by Daily Sabah with Agencies
Jan 24, 2016 12:00 am
As the deadly Zika virus spreads rapidly in Africa, Central and Latin America and Europe is now also face-to-face with the mosquito-borne disease.
Public Health England revealed this week that three British citizens travelling back to the UK from South and Central America were infected with the Zika virus.
"As of January 18 2016, three cases associated with travel to Colombia, Suriname and Guyana have been diagnosed in UK travelers," the PHE said on its website.
The statement said that the virus was "not spread directly from person to person," but could, in rare cases, be transmitted via "sexual transmission or by transmission from mother to fetus via the placenta".
The announcement comes amid the US's newly-imposed travel ban for pregnant women to 22 countries including Brazil, Colombia, El Salvador, French Guiana, Guatemala, Haiti, Honduras, Martinique, Mexico, Panama, Paraguay, Suriname, Venezuela, and the U.S. Commonwealth of Puerto Rico. On Friday, Barbados, Bolivia, Ecuador, Guadeloupe, Saint Martin, Guyana, Cape Verde and Samoa were also added to the lengthy list.
Issued by the U.S. Centers for Disease Control and Prevention (CDC) the travel warning recommends all women who have traveled to the virus-affected areas during pregnancy to be screened and monitored for the virus.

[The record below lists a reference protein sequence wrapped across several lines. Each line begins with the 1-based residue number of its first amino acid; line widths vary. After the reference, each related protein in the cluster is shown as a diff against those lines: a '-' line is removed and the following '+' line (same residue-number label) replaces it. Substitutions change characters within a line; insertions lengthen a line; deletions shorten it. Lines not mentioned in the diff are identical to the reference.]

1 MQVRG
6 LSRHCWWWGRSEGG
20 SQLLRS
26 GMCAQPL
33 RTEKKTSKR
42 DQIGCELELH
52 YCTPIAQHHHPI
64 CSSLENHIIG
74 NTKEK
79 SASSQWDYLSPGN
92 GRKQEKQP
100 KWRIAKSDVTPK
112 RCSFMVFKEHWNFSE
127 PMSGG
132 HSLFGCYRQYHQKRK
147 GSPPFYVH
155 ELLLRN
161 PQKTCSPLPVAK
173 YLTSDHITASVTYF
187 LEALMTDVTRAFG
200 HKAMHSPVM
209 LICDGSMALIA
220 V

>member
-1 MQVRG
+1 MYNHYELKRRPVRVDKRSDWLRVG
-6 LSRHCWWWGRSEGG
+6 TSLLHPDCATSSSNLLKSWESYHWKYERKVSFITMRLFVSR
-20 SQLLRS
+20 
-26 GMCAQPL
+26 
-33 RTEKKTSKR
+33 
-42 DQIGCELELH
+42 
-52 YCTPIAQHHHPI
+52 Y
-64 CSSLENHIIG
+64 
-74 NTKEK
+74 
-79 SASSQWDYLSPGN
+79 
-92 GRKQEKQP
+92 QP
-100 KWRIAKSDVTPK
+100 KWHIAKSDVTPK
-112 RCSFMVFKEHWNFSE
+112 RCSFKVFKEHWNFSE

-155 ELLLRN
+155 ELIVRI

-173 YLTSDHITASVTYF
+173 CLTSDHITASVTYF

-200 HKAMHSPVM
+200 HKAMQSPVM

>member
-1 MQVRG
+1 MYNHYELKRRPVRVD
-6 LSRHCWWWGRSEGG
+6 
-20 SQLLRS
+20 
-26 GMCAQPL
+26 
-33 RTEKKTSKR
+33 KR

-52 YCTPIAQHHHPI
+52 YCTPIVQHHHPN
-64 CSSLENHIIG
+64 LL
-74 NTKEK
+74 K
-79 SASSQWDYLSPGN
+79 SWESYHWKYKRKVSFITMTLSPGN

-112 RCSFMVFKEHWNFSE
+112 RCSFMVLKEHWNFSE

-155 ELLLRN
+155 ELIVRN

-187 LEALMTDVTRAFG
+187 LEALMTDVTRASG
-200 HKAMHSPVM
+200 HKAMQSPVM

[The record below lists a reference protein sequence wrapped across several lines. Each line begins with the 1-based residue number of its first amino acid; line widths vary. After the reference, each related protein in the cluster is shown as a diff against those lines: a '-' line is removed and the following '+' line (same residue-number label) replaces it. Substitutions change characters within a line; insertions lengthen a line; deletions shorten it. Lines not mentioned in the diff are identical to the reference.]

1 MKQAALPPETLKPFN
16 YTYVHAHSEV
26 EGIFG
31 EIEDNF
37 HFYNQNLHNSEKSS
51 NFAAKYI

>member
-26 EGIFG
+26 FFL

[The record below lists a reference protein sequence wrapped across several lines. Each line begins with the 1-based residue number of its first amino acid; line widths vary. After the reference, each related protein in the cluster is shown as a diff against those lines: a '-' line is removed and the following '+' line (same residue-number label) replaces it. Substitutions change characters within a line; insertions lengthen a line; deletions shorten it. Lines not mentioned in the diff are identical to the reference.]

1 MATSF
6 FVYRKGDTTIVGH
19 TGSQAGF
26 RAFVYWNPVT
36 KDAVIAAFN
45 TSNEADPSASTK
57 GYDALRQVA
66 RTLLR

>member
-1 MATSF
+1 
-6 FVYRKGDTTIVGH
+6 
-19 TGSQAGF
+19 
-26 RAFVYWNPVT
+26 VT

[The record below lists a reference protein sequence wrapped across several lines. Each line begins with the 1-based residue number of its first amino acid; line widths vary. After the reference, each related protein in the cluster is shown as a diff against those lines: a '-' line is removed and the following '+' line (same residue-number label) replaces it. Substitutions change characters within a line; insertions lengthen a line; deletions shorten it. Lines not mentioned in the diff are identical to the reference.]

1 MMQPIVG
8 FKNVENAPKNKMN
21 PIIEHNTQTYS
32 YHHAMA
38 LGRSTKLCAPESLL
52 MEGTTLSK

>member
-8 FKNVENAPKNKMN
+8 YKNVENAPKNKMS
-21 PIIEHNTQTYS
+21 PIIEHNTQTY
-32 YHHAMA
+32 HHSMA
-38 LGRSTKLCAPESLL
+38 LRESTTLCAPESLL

El Salvador also took the matter into its own hands on Thursday and urged women in the Central American nation to avoid getting pregnant until 2018 to avoid their children developing birth defects from the virus.
"We'd like to suggest to all the women of fertile age that they take steps to plan their pregnancies, and avoid getting pregnant between this year and next," said Deputy Health Minister Eduardo Espinoza.
He said the government decided to make the announcement because 5,397 cases of the Zika virus had been detected in El Salvador in 2015 and the first few days of this year.
In Colombia, which has the second-highest Zika infection rate after Brazil, the government is also advising women to delay becoming pregnant, but only for six to eight months.
The Zika virus is transmitted by the Aedes aegypti mosquito, which is also known to carry the dengue, yellow fever and Chikungunya viruses. These mosquitoes bite repeatedly and therefore visitors are urged to use bug repellants and apply them regularly.
Health experts are unsure why the virus - detected in Africa in 1947 but unknown in the Americas until last year - is spreading so rapidly in Brazil and neighboring countries.
There is no vaccine or treatment for Zika, which causes mild fevers, joint pains and rashes. An estimated 80 percent of those infected show no symptoms at all.
Brazilian researchers also found new evidence linking the virus to increasing incidence of microcephaly, a condition in which babies are born with unusually small heads which could lead to serious developmental problems.
U.S. authorities confirmed the first case of microcephaly on Saturday in Hawaii, from a mother who had been infected with the Zika virus while visiting Brazil.